It was a new idea born out of necessity.

Leah Wietholter was convinced that the two vacant offices in the building where her business is located would be the perfect place for an escape room. She knew the kind of experience she wanted to create and knew that her husband Chris’ experience in personalized home automation would help make the experience even more real and immersive.

The one thing Leah Wietholter couldn’t do was create a story.

“I’m a forensic accountant and a private investigator, so making up stories is not something I’m comfortable doing,” she said. “That’s when I thought about finding a detective novelist who would accept his work being suitable for this.”

Wietholter said she wanted it to be a writer from Oklahoma, and whose books would suit the kind of family clientele she hoped the escape room would attract.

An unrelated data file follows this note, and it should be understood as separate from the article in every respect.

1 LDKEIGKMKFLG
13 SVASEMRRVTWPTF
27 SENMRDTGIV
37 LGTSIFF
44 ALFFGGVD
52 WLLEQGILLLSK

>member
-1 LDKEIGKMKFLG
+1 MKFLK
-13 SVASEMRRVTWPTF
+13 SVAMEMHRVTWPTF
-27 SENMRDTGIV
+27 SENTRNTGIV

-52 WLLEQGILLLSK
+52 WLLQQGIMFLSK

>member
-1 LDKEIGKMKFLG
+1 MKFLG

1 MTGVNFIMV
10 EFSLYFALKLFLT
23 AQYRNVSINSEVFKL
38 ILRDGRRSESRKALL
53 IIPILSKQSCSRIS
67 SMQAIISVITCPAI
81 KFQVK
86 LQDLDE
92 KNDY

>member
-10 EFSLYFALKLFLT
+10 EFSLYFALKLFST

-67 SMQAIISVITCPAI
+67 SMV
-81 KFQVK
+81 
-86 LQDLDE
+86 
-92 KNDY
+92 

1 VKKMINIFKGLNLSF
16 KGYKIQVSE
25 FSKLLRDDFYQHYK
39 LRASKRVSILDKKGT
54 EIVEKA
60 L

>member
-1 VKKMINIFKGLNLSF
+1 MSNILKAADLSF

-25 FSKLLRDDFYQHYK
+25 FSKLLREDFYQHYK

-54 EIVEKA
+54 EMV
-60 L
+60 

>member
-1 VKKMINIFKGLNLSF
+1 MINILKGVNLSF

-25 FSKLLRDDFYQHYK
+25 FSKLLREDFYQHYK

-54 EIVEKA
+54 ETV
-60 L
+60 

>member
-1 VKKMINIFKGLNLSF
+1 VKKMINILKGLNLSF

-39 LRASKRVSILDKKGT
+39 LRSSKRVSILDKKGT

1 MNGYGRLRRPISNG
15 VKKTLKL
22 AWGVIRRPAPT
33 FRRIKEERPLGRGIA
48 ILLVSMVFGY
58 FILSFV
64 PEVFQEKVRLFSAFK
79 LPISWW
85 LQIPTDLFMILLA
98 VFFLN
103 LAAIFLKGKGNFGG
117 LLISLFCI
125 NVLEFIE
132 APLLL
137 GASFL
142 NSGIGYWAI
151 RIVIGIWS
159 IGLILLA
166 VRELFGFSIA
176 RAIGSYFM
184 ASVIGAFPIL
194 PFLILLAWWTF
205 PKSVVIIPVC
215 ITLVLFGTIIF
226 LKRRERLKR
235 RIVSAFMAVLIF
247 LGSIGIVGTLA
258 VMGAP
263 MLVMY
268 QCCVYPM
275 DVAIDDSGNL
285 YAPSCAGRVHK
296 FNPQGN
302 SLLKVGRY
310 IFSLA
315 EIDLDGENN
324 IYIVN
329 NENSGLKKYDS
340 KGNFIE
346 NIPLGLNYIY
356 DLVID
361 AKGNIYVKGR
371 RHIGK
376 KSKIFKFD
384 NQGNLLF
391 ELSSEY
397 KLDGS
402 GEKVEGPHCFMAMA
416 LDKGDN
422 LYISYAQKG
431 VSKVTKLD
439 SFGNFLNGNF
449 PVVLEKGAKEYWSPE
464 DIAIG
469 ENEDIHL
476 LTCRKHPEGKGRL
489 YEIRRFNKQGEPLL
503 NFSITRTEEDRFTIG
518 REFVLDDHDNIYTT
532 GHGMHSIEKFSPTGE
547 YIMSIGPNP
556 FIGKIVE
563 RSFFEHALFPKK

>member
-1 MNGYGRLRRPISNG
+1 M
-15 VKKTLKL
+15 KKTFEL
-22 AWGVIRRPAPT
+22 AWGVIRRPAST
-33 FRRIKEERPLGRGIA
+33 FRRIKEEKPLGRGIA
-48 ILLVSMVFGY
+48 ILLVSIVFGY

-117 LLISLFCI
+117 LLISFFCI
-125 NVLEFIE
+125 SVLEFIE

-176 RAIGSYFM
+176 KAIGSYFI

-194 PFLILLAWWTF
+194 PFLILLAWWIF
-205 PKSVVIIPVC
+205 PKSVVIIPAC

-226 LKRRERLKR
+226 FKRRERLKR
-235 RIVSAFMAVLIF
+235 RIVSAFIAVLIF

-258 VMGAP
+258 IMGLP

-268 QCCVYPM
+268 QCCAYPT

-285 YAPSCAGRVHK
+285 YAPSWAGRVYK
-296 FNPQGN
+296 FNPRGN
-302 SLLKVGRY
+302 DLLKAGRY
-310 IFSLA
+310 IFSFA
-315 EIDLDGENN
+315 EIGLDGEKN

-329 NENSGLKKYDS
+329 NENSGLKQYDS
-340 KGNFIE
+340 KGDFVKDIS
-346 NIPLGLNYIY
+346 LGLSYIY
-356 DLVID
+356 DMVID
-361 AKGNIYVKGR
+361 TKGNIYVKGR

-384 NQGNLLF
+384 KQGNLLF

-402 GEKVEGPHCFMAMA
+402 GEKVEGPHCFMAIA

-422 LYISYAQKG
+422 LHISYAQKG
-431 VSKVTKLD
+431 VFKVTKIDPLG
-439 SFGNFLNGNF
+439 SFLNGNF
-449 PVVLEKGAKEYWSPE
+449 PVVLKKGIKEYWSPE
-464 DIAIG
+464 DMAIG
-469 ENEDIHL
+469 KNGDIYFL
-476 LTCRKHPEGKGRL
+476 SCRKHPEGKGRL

She began researching crime novelists in the state and soon came across a recently published book by Tulsa writer Mary Coley, titled “Blood on the Mother Road.”

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“Blood on the Mother Road: No Place to Hide” is the second in Coley’s series of novels about Claire Northcutt, a freelance journalist. She’s working on what should be a report on life along Route 66 in small towns like Persimmon, Oklahoma.

However, her investigative instincts are piqued when her early interviews lead to suspicions that something is wrong with this small town – something that could involve the local cafe’s new waitress and Holt, a former boyfriend of Claire’s, a security agent. undercover DEA, whose work also brought him to Persimmon.

“I got this call out of the blue,” recalls Mary Coley. “It was Leah, who explained that she had read my book and loved it, and wanted to know if I would be willing to have the script used for an escape room.”

Thus was born Novel Mysteries, a new escape room experience that opened a few weeks ago just east of downtown Tulsa.